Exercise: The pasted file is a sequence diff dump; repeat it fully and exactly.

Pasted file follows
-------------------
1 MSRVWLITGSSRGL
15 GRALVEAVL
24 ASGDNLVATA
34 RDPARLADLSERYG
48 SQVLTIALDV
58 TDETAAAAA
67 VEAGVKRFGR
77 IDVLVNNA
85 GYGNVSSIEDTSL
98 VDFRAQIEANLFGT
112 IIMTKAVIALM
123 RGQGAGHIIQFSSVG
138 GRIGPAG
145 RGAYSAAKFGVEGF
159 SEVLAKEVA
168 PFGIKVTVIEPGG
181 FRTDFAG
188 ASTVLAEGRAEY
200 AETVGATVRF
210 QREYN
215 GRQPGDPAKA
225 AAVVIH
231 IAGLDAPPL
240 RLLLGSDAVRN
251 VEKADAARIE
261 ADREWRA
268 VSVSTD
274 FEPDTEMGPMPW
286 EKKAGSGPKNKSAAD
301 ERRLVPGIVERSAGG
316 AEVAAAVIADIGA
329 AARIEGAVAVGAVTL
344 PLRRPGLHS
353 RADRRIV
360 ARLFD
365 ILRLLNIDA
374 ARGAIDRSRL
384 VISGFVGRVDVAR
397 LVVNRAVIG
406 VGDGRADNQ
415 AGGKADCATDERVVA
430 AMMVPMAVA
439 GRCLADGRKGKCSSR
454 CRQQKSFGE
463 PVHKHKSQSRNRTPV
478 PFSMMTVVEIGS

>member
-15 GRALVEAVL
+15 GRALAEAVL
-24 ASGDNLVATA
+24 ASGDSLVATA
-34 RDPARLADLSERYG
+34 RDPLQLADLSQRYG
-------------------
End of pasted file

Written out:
1 MSRVWLITGSSRGL
15 GRALVEAVL
24 ASGDNLVATA
34 RDPARLADLSERYG
48 SQVLTIALDV
58 TDETAAAAA
67 VEAGVKRFGR
77 IDVLVNNA
85 GYGNVSSIEDTSL
98 VDFRAQIEANLFGT
112 IIMTKAVIALM
123 RGQGAGHIIQFSSVG
138 GRIGPAG
145 RGAYSAAKFGVEGF
159 SEVLAKEVA
168 PFGIKVTVIEPGG
181 FRTDFAG
188 ASTVLAEGRAEY
200 AETVGATVRF
210 QREYN
215 GRQPGDPAKA
225 AAVVIH
231 IAGLDAPPL
240 RLLLGSDAVRN
251 VEKADAARIE
261 ADREWRA
268 VSVSTD
274 FEPDTEMGPMPW
286 EKKAGSGPKNKSAAD
301 ERRLVPGIVERSAGG
316 AEVAAAVIADIGA
329 AARIEGAVAVGAVTL
344 PLRRPGLHS
353 RADRRIV
360 ARLFD
365 ILRLLNIDA
374 ARGAIDRSRL
384 VISGFVGRVDVAR
397 LVVNRAVIG
406 VGDGRADNQ
415 AGGKADCATDERVVA
430 AMMVPMAVA
439 GRCLADGRKGKCSSR
454 CRQQKSFGE
463 PVHKHKSQSRNRTPV
478 PFSMMTVVEIGS

>member
-15 GRALVEAVL
+15 GRALAEAVL
-24 ASGDNLVATA
+24 ASGDSLVATA
-34 RDPARLADLSERYG
+34 RDPLQLADLSQRYG